Once the rhizome has successfully attached itself to anything in the tank, the fern will start growing. 

 

Varieties of Java Fern

 

Needle Leaf

This one offers thin, small leaves. The maximum size for this variety is 6 inches only, so it would fit perfectly in a small aquarium. It’s rarely available in the market. 

 

Trident

The special feature of this variety is the lobbed leaves. Each leaf side can have a minimum of 2 and a maximum of 5 lobes. 

This fern’s smaller in size compared to the narrow leaf variety, but it’s a fast grower. 

 

Narrow Leaf

As the name suggests, this one has narrow leaves. Individual leaves can be anywhere from 4-8 inches, but they grow at an angle. 

A mature Narrow Leaf Java Fern will grow about 12 inches big. As the fern grows, the leaves become twisted. 

 

Windelov

This unique variety reaches a maximum size of 8 inches and has fine branched leaf tips. 

 

 
 
 
 
 
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Common Problems for Java Fern

 

Dark Spots on Foliage

If you notice dark-colored bumps on the leaves, it indicates new plantlet growth. The plantlets will grow from these spots. This is completely normal. 

But these spots can also mean burns or a nitrogen deficiency. If this happens, dim the light within the tank or feed with nitrogen-based liquid fertilizer. 

Whenever there is a lighting issue, I turn off the lights for about three days and cover the aquarium to help my Java Fern recover from light damage. 

The blue-green algae found in the tank can also cause spotting. So if the issue is left unresolved, you will lose the plant. The plant will turn mushy, rot and eventually melt. 

The algae that damage this fern is made up of a bacteria called cyanobacteria. Once the plant is infected with these bacteria, it will have a thin layer of slime on the foliage. 

Poor nutrient levels in the water cause the growth of these bacteria. 

This thin slimy film should be removed from all plants and surfaces in the aquarium. 

 

Tips for Growing Java Fern

  • Try to attach it to a rough-surfaced area; otherwise, it will take longer to grow and attach. 
  • Burying the rhizome will result in rotting.
  • You should use black-colored thread or ties as they will not be prominent and blend with the roots. 
  • Avoid placing in the front of the aquarium because tiny aquarium plants will be hidden behind the foliage. 
  • You can achieve a dense jungle effect by letting the plantlets grow instead of pruning them. 
  • Pruning should be performed once a year to keep maintaining the neat look of the plant. 
  • Take special care while cleaning the tank because this plant needs to stay moist at all times. You can either keep it underwater in a container or spray it to maintain the moisture on the foliage. 
  • If you are keeping this plant with large fish, make sure you tie it well; else, it will be knocked over by the fish.
  • Java fern grows well in an aquarium with low light.  
  • Choose a liquid fertilizer that has iron. It helps the plant stay green. 

 

Frequently Asked Questions about Java Fern Care

 

What is the minimum size of the tank for this plant?

Choosing an appropriate tank size is important to help your water garden thrive. I would recommend planting the Java Fern in a 10-gallon tank or aquarium.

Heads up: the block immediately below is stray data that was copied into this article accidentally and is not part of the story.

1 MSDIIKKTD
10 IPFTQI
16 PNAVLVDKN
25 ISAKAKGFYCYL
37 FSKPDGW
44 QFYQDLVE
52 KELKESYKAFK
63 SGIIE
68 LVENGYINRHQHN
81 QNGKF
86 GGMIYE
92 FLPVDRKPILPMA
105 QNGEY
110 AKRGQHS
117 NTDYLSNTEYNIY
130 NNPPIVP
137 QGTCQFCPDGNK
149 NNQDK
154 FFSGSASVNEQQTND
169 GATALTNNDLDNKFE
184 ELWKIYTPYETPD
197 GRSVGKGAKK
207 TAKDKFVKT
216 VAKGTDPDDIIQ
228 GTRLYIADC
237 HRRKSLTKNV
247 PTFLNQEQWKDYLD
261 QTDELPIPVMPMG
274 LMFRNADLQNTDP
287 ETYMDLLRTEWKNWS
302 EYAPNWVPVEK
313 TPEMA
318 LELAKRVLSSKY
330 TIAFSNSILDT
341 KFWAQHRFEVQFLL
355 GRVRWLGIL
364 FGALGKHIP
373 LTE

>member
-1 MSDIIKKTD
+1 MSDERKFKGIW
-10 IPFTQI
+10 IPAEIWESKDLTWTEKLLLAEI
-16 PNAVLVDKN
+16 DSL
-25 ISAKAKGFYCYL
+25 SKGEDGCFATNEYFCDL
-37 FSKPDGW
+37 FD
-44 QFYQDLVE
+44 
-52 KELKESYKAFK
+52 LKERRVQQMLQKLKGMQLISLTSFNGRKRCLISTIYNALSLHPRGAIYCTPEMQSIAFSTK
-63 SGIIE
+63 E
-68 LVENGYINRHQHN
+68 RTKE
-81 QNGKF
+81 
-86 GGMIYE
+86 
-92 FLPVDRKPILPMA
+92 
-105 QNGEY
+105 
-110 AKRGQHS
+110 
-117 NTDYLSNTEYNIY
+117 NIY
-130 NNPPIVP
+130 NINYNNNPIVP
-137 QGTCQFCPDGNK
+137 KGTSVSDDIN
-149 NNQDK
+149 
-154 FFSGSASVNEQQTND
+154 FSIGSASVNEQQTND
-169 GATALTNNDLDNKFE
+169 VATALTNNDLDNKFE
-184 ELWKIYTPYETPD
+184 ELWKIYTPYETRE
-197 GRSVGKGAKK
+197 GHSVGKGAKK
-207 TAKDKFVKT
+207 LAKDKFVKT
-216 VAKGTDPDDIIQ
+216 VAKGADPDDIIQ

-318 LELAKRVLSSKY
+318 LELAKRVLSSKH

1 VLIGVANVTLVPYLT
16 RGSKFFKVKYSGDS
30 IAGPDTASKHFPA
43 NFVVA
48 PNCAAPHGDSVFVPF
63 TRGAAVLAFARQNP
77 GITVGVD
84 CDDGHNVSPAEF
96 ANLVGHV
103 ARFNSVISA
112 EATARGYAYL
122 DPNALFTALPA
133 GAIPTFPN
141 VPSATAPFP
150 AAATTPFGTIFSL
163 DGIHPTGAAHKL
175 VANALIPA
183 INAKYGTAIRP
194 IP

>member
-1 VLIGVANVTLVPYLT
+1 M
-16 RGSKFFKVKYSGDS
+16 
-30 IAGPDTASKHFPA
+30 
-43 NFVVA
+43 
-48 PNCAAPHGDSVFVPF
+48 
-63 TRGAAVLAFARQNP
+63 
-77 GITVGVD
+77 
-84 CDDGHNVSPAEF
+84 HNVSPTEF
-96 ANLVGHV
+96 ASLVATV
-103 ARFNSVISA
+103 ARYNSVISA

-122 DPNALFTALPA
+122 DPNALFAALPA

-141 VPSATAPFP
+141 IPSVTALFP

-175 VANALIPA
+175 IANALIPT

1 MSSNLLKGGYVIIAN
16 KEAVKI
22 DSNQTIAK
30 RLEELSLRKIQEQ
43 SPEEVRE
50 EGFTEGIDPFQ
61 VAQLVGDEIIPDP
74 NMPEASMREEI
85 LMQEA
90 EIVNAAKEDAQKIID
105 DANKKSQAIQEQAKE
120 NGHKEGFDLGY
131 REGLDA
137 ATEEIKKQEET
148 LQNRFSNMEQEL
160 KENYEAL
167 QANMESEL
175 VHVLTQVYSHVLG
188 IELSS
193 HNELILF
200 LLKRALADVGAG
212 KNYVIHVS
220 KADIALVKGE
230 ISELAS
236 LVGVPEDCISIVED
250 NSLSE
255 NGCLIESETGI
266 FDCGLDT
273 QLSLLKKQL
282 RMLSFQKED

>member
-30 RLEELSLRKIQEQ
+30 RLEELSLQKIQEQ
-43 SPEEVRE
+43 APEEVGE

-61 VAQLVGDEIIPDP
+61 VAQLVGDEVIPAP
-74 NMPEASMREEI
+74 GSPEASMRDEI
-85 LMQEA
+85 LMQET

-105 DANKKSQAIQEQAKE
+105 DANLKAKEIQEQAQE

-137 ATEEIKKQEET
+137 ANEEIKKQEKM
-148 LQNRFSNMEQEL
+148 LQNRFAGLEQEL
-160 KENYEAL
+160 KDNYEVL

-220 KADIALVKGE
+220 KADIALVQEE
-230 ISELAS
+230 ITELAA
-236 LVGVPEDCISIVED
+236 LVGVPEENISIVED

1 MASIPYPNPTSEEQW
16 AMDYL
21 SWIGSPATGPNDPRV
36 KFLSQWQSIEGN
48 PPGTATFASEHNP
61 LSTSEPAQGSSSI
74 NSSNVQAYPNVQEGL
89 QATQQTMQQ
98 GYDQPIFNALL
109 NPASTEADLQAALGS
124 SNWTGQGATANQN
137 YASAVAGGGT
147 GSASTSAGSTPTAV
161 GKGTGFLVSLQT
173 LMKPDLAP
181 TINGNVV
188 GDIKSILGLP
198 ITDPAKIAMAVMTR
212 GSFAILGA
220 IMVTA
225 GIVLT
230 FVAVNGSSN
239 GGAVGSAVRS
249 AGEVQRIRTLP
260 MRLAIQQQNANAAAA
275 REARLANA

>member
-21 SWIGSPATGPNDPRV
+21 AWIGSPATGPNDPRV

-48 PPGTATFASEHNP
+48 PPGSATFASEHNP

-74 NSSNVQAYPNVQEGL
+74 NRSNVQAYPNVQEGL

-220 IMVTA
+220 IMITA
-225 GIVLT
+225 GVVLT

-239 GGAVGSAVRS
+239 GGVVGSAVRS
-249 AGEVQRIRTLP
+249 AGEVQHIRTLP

What is the best spot for Java Fern in the aquarium?

You can place it anywhere in the background or middle of your fish aquarium. 

 

Can the Java Fern only grow fully submerged in water?

This aquarium fern can be grown partially or fully submerged depending on your likings.

 

Can you grow Java Fern outside water?

It is possible to grow this fern variety out of the water, but the water requirements will be very high. Even when it grows on the ground in the jungle, it’s sprayed with water from nearby waterfall and streams. 

 

What happens if the Java Fern is exposed to strong light?

In the natural environment, this plant grows in shaded spots with little sun exposure, so it does not appreciate strong light. If the light within the tank or aquarium is too strong, the foliage will turn brown or transparent. 

 

Can you grow the Java Fern in a bare bottom tank?

This aquarium plant does not require any substrate for healthy growth, so it’s a perfect candidate for bare bottom tanks. Burying this fern under a substrate will result in slow growth or death of the plant. 

 

What happens if you let the Java Fern float on the tank surface instead of submerging it?

Although it will grow well, the root of the rhizome will keep growing until they find something to attach themselves to. The roots hanging in the aquarium will create a messy display, so it’s better to grow it inside water.

 

It’s been several months, but my Java Fern is not showing any signs of growth. Why is that?

It’s normal for this plant to not grow any leaves in the first few weeks, but if it’s taking months, the water in your aquarium might not have enough nutrients. You can revitalize the plant with a dose of liquid fertilizer but strictly follow the instructions on the label. 

 

How long will the tiny black bumps take to sprout leaves?

The bumps or spots will sprout leaves in 2-3 weeks after their appearance. If this does not happen, you should consider fixing the light or nutrient content. 

 

How often should you change the aquarium water to keep the Java Fern healthy?

Refresh the water every 14 days to get rid of extra nutrients and fish waste. Replacing 100% of the water in the tank is not necessary; 10-25% is enough for the healthy growth of aquatic plants and fishes in the aquarium. 

 

Conclusion

If you find aquarium plants difficult to grow, you should give a try to this fern variety. 

It has no special light or substrate requirements and requires little maintenance. 

You can regularly prune the Java Fern to keep it small and neat. If you want a bushy jungle in your tank, you can allow the foliage to grow.